The Black Woman In My Closet

I just read The Help by Kathryn Stockett, a book about relationships between white women and their black domestic “help” in 1950’s Mississippi.  The book is an excellent read, thought-provoking and compelling.  I was appalled anew by the casual injustices, the ignorance, the segregation, and the day-to-day racism prevalent in that culture.   And then I discovered that the black woman who cleans my apartment eats her lunch in my coat closet.

In The Help, the black employees don’t sit down to eat with their employers in order to preserve the social hierarchy and avoid creating even the illusion of equality or friendship.  They don’t use the same bathrooms, ostensibly because of white fear of contamination from black cooties, but also as one more means of reinforcing the message that blacks are inferior servants in whites’ homes.  At first the book reads like a missive from a long-ago though still poignant time, a shameful history that thousands and thousands of people have worked hard to put behind us.   But it’s closer than we like to think.

Nearly every person who has ever been paid to clean my home, starting from my childhood, was a black woman (the others were immigrant women).  Right now I use a service that sends Amanda (not her real name) to my apartment every other week to spend a day cleaning my bathtub, emptying my garbage, changing the sheets on my bed.  My white guilt has kept me uncomfortable with the relationship and its reminder of Jim Crow and “domestics” who tended to white women’s houses all day.  But I treat her with dignity and pay her well, and since I was always away at work when she was at my apartment, I wasn’t often confronted with the unpleasantly familiar dynamic.

Now I work from home, which is how I found Amanda eating her lunch in the coat closet.  Feeling a little sick to my stomach, I asked her if she wouldn’t prefer to eat at the dining room table.  She said she wouldn’t because she just cleaned it and she didn’t want to dirty it up again.  I told her she could eat at the desk, on the couch, anywhere she was comfortable, but I have a bad feeling that she is most comfortable in that closet with the door closed, where she doesn’t have to confront us and vice versa.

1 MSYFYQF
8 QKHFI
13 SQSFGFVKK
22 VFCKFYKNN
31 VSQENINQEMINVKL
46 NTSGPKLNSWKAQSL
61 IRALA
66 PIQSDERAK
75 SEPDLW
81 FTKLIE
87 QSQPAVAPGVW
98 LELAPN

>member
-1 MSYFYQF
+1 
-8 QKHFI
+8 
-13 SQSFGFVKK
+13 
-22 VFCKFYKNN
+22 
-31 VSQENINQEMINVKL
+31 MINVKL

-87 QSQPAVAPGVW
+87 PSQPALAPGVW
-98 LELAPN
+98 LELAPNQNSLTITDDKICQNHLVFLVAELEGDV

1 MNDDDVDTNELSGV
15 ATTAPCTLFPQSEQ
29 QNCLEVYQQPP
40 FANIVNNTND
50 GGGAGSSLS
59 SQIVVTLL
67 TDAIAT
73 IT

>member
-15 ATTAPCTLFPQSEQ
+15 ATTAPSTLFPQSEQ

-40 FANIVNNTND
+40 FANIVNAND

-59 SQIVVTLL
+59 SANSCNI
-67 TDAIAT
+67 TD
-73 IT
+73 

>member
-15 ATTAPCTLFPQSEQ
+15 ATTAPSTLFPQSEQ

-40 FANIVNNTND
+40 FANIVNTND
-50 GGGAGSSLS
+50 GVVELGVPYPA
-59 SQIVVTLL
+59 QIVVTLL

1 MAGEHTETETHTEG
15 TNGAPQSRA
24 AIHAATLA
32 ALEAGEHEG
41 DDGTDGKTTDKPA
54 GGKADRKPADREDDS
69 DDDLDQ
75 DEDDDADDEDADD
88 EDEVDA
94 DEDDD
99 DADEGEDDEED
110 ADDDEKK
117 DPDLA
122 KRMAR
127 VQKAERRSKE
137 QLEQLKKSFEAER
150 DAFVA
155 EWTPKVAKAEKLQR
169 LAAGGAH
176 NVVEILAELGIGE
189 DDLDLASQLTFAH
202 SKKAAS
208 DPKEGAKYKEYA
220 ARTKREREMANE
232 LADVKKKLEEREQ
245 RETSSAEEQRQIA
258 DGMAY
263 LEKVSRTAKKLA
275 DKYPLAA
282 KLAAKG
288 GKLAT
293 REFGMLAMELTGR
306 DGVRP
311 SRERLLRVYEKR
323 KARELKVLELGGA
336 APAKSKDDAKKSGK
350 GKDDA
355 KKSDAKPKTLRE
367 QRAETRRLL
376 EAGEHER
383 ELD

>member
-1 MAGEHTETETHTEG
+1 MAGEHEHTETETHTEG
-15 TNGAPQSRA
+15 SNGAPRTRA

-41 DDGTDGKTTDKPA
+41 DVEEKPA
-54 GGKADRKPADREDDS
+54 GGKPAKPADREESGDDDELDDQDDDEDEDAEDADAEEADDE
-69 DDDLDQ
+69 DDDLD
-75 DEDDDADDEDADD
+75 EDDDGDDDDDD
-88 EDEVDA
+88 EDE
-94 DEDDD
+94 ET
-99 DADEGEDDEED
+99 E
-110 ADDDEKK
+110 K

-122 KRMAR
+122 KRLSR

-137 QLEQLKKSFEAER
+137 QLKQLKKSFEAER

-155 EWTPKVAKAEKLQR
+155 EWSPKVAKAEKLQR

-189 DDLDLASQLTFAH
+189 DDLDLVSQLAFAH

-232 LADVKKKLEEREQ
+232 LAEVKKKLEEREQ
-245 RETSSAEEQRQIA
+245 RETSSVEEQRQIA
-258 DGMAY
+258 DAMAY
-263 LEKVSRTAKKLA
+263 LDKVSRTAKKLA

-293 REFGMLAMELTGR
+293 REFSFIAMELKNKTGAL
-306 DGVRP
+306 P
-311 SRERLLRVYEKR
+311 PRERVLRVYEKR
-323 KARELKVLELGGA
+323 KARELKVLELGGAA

My employment relationship with Amanda is a common one in my neighborhood.  On a weekday there are gobs of strollers on the sidewalks carrying white children pushed by dark-skinned women.  Many of them likely have their own children whom they have left alone or in the care of a family member or friend so they could get paid to watch white people’s children.  The sheer number of these mismatched stroller duos is unsettling.

It’s no big news that although we have a black president, racism and economic inequalities persist.  It’s another thing to realize that each of us contributes to them.  I don’t know what to do about it on an individual level: it won’t help anybody for me not to employ Amanda or for my neighbors to fire their black or Hispanic nannies.  But as long as these economic relationships continue, the ghosts of Jim Crow walk among us.  They bring new meaning to the phrase “service economy”: the less privileged serve the more privileged and the colors of each remind us that poverty disproportionately afflicts minorities, while whites monopolize the best-paying jobs. 

The persistence of these patterns is disturbing, but it helps to remember that they are patterns and not universal rules – many blacks are successful professionals.  Nevertheless, blacks are still clustered on the bottom rungs of the economic ladder.

When Martin Luther King, Jr., was assassinated, he was turning his focus from civil rights to economic rights, particularly the Poor People’s Campaign.  He was in Memphis to boost the sanitation workers’ strike and to raise awareness of the link between racial oppression and economic oppression, about the impossibility of eradicating one while the other remained.  Our failure to recognize or act on that truth is the reason blacks remain disproportionately poor. 

The next step is to pick up where Dr. King left off and fight for economic justice.  Get it on the national radar, remember it in the voting booths.  The minimum wage is nowhere near a living wage, not even half of it, so many people are struggling to hold down two minimum-wage jobs in a doomed effort to support their families.  The jobs in which minorities are concentrated, like childcare, tend to pay less than living wages and thus perpetuate black poverty and the old racial relationships without the need for anything as overt as Jim Crow laws and separate bathrooms.  It is time for Americans to ease up on the “pull yourself up by your bootstraps” mythology and accept the reality that it takes a whole society to eradicate poverty.  And if that is what we really want, we can do it.